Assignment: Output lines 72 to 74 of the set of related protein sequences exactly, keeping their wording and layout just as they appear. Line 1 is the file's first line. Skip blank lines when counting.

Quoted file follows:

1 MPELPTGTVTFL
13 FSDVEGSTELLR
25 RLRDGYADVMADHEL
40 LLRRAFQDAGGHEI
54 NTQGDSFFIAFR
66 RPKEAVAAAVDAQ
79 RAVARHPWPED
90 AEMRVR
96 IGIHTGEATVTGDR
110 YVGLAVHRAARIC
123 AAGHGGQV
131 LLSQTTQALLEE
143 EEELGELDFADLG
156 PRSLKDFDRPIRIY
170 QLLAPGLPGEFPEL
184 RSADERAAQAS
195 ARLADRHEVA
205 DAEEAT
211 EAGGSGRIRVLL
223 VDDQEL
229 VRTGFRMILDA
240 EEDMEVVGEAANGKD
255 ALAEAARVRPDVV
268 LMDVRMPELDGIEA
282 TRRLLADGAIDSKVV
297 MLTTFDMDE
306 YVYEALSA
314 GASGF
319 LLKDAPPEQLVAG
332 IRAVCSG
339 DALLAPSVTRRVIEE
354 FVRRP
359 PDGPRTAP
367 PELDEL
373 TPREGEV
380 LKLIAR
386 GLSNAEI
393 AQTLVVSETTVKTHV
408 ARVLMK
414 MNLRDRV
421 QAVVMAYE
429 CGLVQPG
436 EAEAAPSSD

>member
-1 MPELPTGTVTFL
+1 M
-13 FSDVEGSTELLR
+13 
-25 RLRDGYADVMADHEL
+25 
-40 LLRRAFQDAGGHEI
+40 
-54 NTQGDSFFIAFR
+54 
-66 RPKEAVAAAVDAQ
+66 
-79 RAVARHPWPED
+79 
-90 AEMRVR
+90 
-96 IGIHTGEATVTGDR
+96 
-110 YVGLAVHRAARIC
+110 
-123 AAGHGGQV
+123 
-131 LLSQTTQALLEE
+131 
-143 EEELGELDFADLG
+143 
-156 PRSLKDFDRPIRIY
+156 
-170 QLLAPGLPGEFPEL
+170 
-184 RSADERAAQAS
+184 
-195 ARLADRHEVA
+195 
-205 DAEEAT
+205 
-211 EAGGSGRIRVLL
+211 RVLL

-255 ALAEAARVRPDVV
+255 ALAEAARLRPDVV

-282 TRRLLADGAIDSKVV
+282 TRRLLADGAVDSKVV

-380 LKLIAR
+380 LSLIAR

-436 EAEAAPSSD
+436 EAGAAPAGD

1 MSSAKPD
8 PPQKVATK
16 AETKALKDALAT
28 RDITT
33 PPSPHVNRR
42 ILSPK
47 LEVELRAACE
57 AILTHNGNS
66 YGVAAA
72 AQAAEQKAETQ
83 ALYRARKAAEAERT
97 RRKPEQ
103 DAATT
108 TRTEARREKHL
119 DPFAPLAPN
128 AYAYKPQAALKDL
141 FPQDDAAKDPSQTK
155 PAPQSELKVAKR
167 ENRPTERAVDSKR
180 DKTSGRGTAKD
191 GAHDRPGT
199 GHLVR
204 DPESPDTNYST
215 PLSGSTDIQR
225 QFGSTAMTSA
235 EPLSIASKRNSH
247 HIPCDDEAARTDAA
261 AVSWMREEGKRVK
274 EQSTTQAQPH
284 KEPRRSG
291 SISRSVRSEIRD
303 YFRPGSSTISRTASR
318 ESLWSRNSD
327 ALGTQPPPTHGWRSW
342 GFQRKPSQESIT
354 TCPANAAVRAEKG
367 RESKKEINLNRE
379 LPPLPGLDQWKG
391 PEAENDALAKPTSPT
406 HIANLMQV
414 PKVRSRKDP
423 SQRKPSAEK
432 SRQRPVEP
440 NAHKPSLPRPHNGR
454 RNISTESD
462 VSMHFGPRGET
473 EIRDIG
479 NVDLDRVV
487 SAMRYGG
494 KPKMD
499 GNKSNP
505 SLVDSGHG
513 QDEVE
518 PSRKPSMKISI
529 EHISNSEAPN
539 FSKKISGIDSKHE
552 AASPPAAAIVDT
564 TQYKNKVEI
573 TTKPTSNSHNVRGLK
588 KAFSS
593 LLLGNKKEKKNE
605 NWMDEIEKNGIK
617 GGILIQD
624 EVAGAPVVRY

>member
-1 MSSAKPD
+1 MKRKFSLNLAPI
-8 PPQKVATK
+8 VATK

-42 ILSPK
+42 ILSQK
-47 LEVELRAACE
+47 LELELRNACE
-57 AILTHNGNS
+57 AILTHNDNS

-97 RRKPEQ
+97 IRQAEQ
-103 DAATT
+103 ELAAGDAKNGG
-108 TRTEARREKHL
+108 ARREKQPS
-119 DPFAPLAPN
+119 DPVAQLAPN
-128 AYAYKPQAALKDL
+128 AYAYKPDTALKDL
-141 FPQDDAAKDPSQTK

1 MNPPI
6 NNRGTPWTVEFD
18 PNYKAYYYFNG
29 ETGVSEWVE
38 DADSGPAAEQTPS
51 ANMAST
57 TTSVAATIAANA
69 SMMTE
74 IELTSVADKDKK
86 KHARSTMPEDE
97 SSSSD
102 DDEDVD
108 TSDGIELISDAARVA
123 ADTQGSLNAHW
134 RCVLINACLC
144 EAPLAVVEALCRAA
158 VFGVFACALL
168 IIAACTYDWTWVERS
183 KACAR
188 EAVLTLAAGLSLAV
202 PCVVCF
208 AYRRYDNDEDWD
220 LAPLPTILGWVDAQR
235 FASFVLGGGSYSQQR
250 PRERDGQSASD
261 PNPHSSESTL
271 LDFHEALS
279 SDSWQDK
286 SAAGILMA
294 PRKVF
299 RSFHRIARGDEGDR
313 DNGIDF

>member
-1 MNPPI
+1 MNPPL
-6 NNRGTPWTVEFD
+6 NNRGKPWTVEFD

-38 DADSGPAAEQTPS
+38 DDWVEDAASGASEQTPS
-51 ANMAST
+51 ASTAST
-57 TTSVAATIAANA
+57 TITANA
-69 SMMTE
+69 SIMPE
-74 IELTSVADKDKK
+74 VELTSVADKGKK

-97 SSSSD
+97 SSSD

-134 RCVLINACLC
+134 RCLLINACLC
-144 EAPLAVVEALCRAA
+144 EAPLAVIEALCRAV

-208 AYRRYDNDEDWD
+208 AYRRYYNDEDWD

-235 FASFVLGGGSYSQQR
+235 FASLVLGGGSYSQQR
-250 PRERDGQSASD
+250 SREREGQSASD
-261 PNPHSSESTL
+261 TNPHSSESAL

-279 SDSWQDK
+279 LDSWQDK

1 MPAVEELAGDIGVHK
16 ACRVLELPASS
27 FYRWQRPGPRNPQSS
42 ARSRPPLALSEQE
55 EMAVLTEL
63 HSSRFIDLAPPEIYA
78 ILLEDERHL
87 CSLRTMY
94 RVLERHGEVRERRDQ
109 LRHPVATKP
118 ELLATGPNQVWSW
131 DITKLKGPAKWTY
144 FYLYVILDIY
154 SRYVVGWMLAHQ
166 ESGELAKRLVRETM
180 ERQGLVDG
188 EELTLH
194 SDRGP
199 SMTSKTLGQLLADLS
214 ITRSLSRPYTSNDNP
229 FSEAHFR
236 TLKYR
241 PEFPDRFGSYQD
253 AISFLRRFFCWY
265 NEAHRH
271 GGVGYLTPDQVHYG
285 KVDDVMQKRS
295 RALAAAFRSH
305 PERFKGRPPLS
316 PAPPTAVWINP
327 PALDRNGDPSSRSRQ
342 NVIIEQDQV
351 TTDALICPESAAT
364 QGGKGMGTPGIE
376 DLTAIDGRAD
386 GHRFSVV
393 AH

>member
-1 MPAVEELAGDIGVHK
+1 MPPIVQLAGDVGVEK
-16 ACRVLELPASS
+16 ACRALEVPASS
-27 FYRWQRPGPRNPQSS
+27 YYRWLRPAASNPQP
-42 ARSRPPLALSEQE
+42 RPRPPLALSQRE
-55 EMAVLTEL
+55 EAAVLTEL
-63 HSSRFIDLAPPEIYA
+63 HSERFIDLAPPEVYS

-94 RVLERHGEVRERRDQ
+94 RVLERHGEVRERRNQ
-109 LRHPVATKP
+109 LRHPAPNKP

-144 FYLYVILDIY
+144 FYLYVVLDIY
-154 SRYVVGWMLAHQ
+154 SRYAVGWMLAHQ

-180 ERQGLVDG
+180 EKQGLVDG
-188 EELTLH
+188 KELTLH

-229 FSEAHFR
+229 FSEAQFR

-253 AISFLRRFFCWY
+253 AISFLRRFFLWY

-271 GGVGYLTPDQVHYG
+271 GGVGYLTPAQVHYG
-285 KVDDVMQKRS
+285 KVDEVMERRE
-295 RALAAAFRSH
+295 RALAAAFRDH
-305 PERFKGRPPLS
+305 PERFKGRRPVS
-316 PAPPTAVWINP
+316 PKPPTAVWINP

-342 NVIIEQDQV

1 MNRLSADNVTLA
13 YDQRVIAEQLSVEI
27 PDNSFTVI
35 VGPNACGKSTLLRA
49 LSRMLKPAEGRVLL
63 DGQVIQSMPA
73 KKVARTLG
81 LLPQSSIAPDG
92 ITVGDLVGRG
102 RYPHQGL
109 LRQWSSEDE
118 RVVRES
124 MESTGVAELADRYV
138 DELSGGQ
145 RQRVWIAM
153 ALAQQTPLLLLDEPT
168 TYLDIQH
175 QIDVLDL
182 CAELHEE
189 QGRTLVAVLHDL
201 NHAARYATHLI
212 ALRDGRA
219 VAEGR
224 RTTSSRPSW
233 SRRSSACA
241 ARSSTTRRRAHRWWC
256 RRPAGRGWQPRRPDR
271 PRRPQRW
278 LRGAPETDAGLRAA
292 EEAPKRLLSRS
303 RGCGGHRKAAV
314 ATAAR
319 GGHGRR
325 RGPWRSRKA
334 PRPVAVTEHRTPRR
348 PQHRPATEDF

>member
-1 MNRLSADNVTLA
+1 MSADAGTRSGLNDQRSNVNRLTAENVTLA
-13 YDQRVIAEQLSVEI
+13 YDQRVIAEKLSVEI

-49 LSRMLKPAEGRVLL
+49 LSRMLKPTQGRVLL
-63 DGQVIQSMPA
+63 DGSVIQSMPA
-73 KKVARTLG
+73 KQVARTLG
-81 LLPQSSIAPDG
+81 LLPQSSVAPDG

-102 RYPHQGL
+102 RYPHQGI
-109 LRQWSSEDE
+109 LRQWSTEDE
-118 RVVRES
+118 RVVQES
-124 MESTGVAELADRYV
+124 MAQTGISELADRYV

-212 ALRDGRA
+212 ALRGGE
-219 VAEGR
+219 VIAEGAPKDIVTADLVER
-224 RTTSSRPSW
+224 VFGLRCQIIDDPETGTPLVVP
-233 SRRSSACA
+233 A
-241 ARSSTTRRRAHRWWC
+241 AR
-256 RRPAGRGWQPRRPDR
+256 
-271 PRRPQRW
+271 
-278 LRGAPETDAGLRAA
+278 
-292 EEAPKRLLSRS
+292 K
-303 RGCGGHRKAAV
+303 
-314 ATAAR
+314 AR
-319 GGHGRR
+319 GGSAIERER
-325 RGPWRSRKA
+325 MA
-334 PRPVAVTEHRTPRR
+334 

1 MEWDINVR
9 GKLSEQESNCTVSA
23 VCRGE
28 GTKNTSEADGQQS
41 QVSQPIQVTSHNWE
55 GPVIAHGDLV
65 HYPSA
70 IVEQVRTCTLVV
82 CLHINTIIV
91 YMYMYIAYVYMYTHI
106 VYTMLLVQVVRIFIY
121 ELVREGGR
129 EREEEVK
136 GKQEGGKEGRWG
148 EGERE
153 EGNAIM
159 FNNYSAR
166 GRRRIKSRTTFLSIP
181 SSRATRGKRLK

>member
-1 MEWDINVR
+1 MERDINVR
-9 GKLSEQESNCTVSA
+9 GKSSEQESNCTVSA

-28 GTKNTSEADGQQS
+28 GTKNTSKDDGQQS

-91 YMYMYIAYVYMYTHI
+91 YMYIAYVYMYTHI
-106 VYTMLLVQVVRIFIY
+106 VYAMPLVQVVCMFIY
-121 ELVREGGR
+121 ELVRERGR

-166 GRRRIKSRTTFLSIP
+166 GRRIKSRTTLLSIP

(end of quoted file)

+156 
-170 QLLAPGLPGEFPEL
+170 